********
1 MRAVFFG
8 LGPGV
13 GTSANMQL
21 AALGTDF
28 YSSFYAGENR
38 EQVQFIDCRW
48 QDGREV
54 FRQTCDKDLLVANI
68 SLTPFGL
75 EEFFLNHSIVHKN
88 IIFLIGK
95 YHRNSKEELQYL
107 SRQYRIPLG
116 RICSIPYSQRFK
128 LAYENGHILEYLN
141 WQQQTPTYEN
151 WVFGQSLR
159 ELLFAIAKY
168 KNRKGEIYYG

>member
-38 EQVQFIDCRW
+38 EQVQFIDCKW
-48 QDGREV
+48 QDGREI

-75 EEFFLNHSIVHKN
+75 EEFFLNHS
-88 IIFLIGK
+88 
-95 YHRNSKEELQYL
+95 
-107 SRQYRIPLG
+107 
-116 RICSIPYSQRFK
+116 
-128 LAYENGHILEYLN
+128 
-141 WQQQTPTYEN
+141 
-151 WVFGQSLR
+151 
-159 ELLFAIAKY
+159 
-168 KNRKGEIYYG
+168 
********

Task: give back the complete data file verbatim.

1 MRAVFFG
8 LGPGV
13 GTSANMQL
21 AALGTDF
28 YSSFYAGENR
38 EQVQFIDCRW
48 QDGREV
54 FRQTCDKDLLVANI
68 SLTPFGL
75 EEFFLNHSIVHKN
88 IIFLIGK
95 YHRNSKEELQYL
107 SRQYRIPLG
116 RICSIPYSQRFK
128 LAYENGHILEYLN
141 WQQQTPTYEN
151 WVFGQSLR
159 ELLFAIAKY
168 KNRKGEIYYG

>member
-38 EQVQFIDCRW
+38 EQVQFIDCKW
-48 QDGREV
+48 QDGREI

-75 EEFFLNHSIVHKN
+75 EEFFLNHS
-88 IIFLIGK
+88 
-95 YHRNSKEELQYL
+95 
-107 SRQYRIPLG
+107 
-116 RICSIPYSQRFK
+116 
-128 LAYENGHILEYLN
+128 
-141 WQQQTPTYEN
+141 
-151 WVFGQSLR
+151 
-159 ELLFAIAKY
+159 
-168 KNRKGEIYYG
+168 